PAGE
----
Millions of people are using opioid drugs to treat pain in the United States, possibly billions around the world. Prescribed for just about every ache and throb, including severe discomfort, such as post-surgical and trauma pain, these drugs are addictive, have dangerous side effects, and according to the Centers for Disease Control and Prevention, killed 47,600 people in 2017, 67.8 percent of all drug overdoses.
The trouble with prescription opioids is that they do not treat the underlying cause of pain. They only mask the pain itself, which for many people, never goes away. For this reason, folks quickly become dependent these drugs to manage their day-to-day pain, and if they stop, withdrawal from them is often debilitating, sometimes fatal. One fact is clear: These drugs hurt people more than they ever help.
The opioid crisis has hit epidemic proportions in the United States, but now, studies are giving us another way to treat pain, as well as the withdrawal symptoms associated with quitting these drugs. Cannabidiol, or CBD, shows huge promise in treating pain and reducing dependency on opioids, and researchers everywhere are studying its potential as a tool in fighting the opioid crisis.
In fact, so effective is CBD proving to be in the treatment of pain that it could replace opioids entirely. Statistics show it working, and working very well. According to studies in the Journal of the American Medical Association, the number of opioid prescriptions is dropping rapidly in states with liberal marijuana laws. Compared with illegal states, there are notably fewer rates of overdose and deaths too.
Not only is CBD an effective painkiller, but according to National Academies Health and Medicine Division, tetrahydrocannabinol, or THC, has similar analgesic properties too. In fact, using them together is even more effective. Both interact with endocannabinoid receptors to relieve pain, lower inflammation, boost mood, increase appetite, and treat the withdrawal symptoms of opioid addiction.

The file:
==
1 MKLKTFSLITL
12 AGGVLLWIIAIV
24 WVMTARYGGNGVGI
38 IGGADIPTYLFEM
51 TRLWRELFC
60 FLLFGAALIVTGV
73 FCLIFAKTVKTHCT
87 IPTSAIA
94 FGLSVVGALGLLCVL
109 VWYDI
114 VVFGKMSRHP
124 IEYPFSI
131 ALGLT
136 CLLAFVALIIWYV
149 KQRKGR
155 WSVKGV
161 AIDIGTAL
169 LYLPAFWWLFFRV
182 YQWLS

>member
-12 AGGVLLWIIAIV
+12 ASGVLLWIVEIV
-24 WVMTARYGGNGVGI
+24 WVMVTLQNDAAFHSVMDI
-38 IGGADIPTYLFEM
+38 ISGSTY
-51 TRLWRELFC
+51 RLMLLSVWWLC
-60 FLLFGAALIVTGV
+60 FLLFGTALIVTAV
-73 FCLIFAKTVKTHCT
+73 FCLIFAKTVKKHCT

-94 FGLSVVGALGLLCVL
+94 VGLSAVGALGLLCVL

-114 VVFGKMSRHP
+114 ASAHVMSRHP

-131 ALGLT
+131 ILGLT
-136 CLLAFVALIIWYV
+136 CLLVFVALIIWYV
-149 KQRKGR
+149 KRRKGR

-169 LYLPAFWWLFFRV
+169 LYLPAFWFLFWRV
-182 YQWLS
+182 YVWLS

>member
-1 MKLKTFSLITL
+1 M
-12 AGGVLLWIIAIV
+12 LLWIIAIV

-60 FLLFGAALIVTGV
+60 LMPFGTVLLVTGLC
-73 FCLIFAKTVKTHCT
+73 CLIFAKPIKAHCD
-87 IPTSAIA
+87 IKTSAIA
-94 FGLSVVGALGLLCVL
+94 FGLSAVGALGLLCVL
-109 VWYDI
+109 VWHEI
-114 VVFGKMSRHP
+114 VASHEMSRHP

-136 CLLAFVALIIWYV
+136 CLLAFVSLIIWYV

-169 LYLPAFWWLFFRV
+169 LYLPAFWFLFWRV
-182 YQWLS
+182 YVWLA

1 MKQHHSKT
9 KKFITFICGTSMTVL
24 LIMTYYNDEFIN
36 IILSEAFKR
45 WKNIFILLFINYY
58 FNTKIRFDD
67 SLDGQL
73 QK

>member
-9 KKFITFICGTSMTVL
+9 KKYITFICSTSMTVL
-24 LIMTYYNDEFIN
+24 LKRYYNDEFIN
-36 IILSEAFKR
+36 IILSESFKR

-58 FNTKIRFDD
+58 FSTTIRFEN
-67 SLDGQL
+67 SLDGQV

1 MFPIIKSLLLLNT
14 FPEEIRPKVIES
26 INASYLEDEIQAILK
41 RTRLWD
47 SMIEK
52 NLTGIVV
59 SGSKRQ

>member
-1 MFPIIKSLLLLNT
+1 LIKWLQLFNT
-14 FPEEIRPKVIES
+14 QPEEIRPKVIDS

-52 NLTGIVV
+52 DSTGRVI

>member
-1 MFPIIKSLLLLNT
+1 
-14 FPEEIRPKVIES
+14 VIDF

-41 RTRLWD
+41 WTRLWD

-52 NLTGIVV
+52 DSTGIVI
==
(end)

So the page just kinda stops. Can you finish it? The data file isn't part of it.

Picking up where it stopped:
Already, doctors and patients are trying medical cannabis for pain management, and have been for years now. All anecdotal reports suggest that both THC and CBD, especially when used together, are helping folks manage their pain safely. Those that do not enjoy or cannot tolerate THC and the “high” associated with it still benefit from using CBD alone, or they use CBD during the day and THC at night.
Treating Addiction with Marijuana in Los Angeles
Studies into the potential of using cannabis to treat addiction to opioids are still in their preliminary stages, but with an urgent fervor. According to the U.S. National Library of Medicine, evidence already exists to show CBD reducing cravings for heroin in both rodents and humans. Furthermore, it has no serious side effects, making it a very promising solution for treating opioid dependency.
Hundreds of reports exist of doctors using CBD as a substitute for tapering patients off opioids. Almost all are highly successful. Medical experts recommend patients do it at their own pace, lengthening the time between opioid doses slowly, adding CBD in its place. Psychologically, just having something else to rely on, to count on, helps addicts get through withdrawal and return to normal easier.
There is some controversy about how exactly CBD treats addiction to opioids, likely due to its many effects on many different endocannabinoid pathways. One possibility is how it affects opioid-damaged brain cells, helping to communicate with each other again. It also lowers both anxiety and cravings, two common symptoms of withdrawal, decreasing the stress of quitting immeasurably.
Questioning Quality and Safety of Marijuana in Los Angeles
Despite the abundance of evidence showing cannabis a promising treatment for pain and opioid addiction, Consumer Reports warns of what you find on the market. Even with laws in place to force compliance with safety regulations, much of the CBD you buy online and in legalized states fails rigorous testing requirements or is not even subject to them.
What this means is that you do not always know what you are getting. What you see on the label is not always reflecting on what is actually in the bottle. Furthermore, although CBD and THC are significantly safer than opioids, they do have side effects, albeit not life-threatening ones: CBD interacts with some prescription drugs, reducing or increasing their efficacy, and THC can cause anxiety and panic attacks.
If you are thinking of ditching opioids for cannabis, it is imperative that you discuss therapy with your doctor beforehand. To buy quality CBD products, you should avoid retail stores and pharmacies. Go to a state-licensed dispensary, but you will need your doctor’s help in the form of a recommendation letter. Furthermore, he or she can help mitigate interactions that CBD may have on your current medications.
If you decide to substitute CBD for prescription opioids, then do so slowly. Increase CBD intake and reduce opioids gradually, and keep in touch with your physician. This will make it easier to prevent possible drug interactions, address symptoms of withdrawal, and manage your overall health better. Furthermore, you want to choose CBD carefully. Do not just buy any CBD product you come across.
You want cannabis products that are responsibly formulated, free of toxins, pesticides, heavy metals, and other contaminants, and actually, have the ingredients listed on the product label. Look for reputable companies who commission independent laboratories for third-party testing. They should be able to show you their Certificate of Analysis, or COA, which tells you exactly what a product contains.